Bold City 3.0 - City Cycling 2030

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A presentation by Gain Jennings on the geographical and population characteristics required to achieve accessibility in city cycling.

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Bold City 3.0 - City Cycling 2030

  1. 1. CYCLING in SOUTH AFRICAN CITIES: 2030 Gail Jennings Bold City: Future of Transport 2013 to 2030 GAIL JENNINGS
  2. 2. GAIL JENNINGS
  3. 3. Discussion • What do we think our network should look like in 2013? • How have bicycle-friendly cities developed? • How do we think we should get there? • What do local planning authorities envision? • Can we get there from here? GAIL JENNINGS
  4. 4. INTERNATIONAL CYCLE-‟FRIENDLY‟ CITIES • Dense, compact • Flat topography • Central city areas of less than 5km across, one can easily ride from one end to the other in 30 minutes • Helmets not compulsory • Integration with public transport GAIL JENNINGS
  5. 5. INTERNATIONAL CYCLE-‟FRIENDLY‟ CITIES (2) • Low car ownership, cars expensive to buy and run, high taxes • Congestion, difficult to get around • Slow speed limits • Cycling is almost always faster, cheaper and more convenient for trips within the central city. • Equitable societies (less focus on social status) GAIL JENNINGS
  6. 6. INTERNATIONAL CYCLE-‟FRIENDLY‟ CITIES (3) Cycling is not „cool‟ but mainstream: people are not „cyclists‟ but pragmatic multi-modalists who have access to a variety of options and who live in a context in which cycling makes sense for a large percentage of those trips GAIL JENNINGS
  7. 7. NATIONAL NMT POLICY (DRAFT 2008) VISION Non-Motorised Transport will be a sustainable and stimulant mode of transport for social and economic development within an integrated efficient transport system. MISSION The mobility needs of marginalised communities and NMT users shall be met through the provision of a safe, secure, and reliable transport system. GAIL JENNINGS
  8. 8. NATIONAL NMT POLICY (2008): OBJECTIVES (1) • Integration of NMT into the transport system including transport and spatial planning • Endorsement and facilitation of the use of NMT modes • Development of infrastructure and maintenance standards that recognise NMT as an essential mode of transport • Enhancement of traffic legislation that recognises NMT as an alternative transport mode • Facilitation of NMT as a feeder system to other modes of transport GAIL JENNINGS
  9. 9. NATIONAL NMT POLICY (2008): OBJECTIVES (2) • Empowerment of marginalised groups through promotion of SMMEs through NMT; • Allocation of adequate and sustainable funding for promotion and development of NMT; • Promotion of NMT as reliable, healthy, affordable, accessible and safe transport mode; • Reduction of the number of traffic fatalities of vulnerable non-motorised road users; • Facilitation of research and new initiatives to improve NMT performance. GAIL JENNINGS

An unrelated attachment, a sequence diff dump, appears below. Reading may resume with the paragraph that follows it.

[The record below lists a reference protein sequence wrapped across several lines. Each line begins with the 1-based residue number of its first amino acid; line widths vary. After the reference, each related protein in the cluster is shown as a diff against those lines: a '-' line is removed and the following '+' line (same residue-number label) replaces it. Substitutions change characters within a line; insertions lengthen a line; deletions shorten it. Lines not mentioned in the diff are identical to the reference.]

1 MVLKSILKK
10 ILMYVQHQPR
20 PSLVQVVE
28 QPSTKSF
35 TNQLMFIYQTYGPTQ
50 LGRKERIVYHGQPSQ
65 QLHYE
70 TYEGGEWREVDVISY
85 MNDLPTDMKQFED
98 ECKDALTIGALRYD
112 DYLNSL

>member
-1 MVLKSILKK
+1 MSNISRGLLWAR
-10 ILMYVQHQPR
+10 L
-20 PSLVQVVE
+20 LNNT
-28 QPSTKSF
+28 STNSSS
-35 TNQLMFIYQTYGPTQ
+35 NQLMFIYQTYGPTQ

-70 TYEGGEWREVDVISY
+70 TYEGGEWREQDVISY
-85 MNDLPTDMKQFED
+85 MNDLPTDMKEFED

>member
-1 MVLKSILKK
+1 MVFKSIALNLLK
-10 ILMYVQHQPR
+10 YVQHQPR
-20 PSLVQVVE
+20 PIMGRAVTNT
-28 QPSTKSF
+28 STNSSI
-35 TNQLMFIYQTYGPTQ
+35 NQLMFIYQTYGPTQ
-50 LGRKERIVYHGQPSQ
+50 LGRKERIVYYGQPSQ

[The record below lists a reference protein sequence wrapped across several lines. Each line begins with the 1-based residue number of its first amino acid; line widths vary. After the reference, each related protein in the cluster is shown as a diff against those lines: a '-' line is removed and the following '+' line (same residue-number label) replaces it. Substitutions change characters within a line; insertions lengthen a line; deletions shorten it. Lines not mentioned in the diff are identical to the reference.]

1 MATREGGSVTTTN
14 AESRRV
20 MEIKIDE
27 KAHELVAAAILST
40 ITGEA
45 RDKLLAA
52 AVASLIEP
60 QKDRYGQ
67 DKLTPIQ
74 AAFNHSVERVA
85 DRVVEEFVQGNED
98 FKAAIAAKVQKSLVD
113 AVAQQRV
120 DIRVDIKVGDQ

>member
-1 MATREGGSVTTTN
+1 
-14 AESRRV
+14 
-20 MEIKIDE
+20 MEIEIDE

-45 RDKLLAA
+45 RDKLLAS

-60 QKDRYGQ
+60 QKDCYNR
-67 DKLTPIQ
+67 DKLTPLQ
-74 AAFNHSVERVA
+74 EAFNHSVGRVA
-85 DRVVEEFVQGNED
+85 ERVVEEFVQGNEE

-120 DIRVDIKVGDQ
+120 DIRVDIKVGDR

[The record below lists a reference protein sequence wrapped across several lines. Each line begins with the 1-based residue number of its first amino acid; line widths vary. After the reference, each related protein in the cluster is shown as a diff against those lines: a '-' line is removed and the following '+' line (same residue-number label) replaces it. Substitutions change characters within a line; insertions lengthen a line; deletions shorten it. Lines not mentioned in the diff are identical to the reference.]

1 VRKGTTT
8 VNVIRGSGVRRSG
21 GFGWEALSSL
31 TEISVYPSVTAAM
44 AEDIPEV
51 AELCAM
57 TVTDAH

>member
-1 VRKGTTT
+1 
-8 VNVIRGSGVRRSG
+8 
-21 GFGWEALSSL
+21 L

10. 10. CoCT NMT POLICY (2005) “Cape Town will be a city where all people feel safe and secure to walk and cycle, NMT is part of the transport system, public space is shared between all users and everyone has access to urban opportunities and mobility.” “Increase cycling and encourage walking by creating a safe and pleasant bicycle and pedestrian network of paths to serve all the citizens in the Cape Town Area.” GAIL JENNINGS
  11. 11. CoJ NMT FRAMEWORK (2009) • To establish a dedicated network of high quality pedestrian and cycling routes across the City • To establish pedestrian and cycling modes of transport as preferred modes for short distance and 
convenience related trips within the City • To increase the percentage modal split of cycling and walking as preferred modes of transport for travel 
to work and school trips GAIL JENNINGS
  12. 12. CoJ NMT FRAMEWORK (2009) (2) • To increase the percentage modal split of cycling and walking as preferred modes of transport for travel 
to work and school trips • To facilitate access to the City for marginalised and low income communities • To integrate NMT modes with other strategic public transportation initiatives within the City in order to enhance local feeder services and support the 
successful functioning and take up of public transport • To promote increased access to educational institutions by NMT modes. GAIL JENNINGS
  13. 13. CoE NMT VISION (2012) EMM will be a people-friendly Metropolitan Municipality where all users feel safe to walk and cycle. Facilities within EMM will be accessible to all users including nonmotorised transport users. • To promote NMT as a key mode of transport; • To integrate NMT and public transport; • To ensure the safe movement of pedestrians and cyclists. 
 GAIL JENNINGS
  14. 14. RLM NMT VISION (2013) (DRAFT) Rustenburg is a permeable city in which NMT is a safe, enjoyable and respected mode of transport, with a network of useful, direct, continuous, integrated routes. RLM will create an environment that stimulates, enables and supports the increased use of NMT through a range of policies, strategies and practices that pay attention to the entire non-motorised travel chain: from leaving home, route planning and making the journey, to connecting and integrating with other transport modes and trip-end facilities and amenities. GAIL 
 JENNINGS
  15. 15. Discussion • What do we think our network should look like in 2013? • How have bicycle-friendly cities developed? • How do we think we should get there? • What do local planning authorities envision? • Can we get there from here? GAIL JENNINGS
  16. 16. Thank you gail@gailjennings.co.za 083 658 5386 © 2013, @gailjennings. All information used in this presentation are copyright protected and may not be reproduced or quoted without the written permission of the author.

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